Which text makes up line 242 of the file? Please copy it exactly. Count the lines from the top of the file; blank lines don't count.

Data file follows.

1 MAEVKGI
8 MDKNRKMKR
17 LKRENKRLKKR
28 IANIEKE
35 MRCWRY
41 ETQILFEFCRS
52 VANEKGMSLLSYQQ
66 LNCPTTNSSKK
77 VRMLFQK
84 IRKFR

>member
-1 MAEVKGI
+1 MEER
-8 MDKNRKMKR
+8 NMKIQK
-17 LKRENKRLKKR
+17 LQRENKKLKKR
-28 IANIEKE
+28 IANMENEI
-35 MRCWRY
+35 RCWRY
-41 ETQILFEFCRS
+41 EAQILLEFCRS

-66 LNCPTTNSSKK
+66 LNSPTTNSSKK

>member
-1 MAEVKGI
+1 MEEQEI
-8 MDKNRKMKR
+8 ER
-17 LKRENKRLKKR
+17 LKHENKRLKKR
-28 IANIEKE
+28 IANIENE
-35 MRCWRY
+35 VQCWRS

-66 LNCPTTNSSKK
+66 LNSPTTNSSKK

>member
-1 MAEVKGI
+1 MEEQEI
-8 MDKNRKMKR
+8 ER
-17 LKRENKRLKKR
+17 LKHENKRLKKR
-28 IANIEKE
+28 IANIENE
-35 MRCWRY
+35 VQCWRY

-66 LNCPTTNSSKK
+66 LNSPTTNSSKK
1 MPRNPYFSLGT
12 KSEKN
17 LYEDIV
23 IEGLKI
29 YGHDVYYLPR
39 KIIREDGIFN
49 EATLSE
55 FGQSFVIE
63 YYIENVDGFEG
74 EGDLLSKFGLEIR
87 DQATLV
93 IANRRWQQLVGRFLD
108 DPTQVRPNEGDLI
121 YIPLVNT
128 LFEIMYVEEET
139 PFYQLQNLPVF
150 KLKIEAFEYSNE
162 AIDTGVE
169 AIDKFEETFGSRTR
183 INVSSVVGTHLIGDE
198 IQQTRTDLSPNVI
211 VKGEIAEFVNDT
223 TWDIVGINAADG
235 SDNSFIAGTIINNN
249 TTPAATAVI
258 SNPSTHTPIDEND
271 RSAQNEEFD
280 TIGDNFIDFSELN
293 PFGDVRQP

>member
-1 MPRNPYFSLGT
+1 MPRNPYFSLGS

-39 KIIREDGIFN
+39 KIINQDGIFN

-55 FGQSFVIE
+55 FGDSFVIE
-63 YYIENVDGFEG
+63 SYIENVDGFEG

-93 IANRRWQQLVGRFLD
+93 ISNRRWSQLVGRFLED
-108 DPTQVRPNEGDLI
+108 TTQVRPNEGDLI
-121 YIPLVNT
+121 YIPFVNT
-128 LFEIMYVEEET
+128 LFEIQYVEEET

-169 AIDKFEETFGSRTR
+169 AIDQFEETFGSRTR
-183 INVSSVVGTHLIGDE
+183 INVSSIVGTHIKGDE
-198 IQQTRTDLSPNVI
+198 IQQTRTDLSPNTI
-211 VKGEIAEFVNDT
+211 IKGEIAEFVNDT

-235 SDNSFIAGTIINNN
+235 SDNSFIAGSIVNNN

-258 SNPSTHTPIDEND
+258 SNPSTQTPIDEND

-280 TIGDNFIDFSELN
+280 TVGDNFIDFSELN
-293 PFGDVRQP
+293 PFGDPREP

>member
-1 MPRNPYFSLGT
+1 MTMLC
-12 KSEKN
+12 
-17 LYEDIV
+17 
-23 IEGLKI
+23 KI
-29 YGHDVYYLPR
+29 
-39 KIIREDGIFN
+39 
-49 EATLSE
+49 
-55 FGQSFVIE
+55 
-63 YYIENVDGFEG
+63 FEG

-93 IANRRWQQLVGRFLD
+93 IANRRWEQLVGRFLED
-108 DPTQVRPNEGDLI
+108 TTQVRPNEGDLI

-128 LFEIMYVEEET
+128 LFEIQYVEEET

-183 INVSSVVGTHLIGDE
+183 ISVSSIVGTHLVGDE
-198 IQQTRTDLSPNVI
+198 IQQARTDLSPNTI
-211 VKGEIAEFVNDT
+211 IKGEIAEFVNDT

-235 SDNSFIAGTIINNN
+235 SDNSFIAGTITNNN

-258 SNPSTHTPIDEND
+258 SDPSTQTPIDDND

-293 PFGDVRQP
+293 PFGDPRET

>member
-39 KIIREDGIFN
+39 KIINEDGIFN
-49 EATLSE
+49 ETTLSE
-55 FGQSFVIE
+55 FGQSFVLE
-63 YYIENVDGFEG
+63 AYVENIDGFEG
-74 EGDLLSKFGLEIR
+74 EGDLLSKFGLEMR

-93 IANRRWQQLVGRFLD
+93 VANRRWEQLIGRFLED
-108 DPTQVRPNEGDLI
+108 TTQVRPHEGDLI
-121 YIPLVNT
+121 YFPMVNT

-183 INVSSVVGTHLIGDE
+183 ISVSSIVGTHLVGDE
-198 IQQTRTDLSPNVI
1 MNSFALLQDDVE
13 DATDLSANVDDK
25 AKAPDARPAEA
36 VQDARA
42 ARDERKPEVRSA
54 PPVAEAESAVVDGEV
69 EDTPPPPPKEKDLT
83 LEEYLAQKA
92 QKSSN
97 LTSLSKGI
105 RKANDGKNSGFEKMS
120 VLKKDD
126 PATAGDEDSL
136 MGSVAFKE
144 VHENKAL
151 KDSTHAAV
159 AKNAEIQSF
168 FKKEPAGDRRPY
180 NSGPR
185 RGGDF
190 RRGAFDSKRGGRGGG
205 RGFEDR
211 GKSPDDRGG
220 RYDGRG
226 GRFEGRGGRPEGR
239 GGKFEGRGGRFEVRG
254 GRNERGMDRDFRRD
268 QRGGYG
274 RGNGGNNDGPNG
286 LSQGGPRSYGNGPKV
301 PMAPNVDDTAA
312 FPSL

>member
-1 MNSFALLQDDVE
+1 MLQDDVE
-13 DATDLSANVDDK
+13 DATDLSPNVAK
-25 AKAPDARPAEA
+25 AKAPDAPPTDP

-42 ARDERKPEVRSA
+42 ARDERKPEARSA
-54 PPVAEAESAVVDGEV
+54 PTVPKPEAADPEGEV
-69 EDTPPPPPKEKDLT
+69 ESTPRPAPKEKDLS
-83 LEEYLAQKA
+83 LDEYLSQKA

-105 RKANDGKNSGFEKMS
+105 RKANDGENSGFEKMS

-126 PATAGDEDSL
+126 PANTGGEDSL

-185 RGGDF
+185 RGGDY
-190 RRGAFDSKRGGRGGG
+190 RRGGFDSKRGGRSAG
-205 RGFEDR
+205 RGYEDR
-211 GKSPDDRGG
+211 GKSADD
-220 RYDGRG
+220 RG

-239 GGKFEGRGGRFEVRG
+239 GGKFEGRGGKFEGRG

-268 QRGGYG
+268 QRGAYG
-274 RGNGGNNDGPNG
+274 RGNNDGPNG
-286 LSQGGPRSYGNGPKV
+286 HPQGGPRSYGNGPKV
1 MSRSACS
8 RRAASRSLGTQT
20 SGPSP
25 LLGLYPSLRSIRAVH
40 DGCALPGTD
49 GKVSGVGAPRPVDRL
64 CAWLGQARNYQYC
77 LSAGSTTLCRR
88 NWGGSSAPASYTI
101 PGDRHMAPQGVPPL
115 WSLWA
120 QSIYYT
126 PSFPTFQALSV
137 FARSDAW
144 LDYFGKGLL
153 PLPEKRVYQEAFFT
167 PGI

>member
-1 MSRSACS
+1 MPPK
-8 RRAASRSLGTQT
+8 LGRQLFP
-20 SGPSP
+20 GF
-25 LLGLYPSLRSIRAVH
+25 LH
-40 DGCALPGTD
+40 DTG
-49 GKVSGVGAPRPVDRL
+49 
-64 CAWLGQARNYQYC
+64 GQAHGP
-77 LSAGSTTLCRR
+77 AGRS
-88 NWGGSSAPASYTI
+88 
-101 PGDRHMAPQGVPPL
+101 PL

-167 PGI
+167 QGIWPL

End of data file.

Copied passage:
20 SGPSP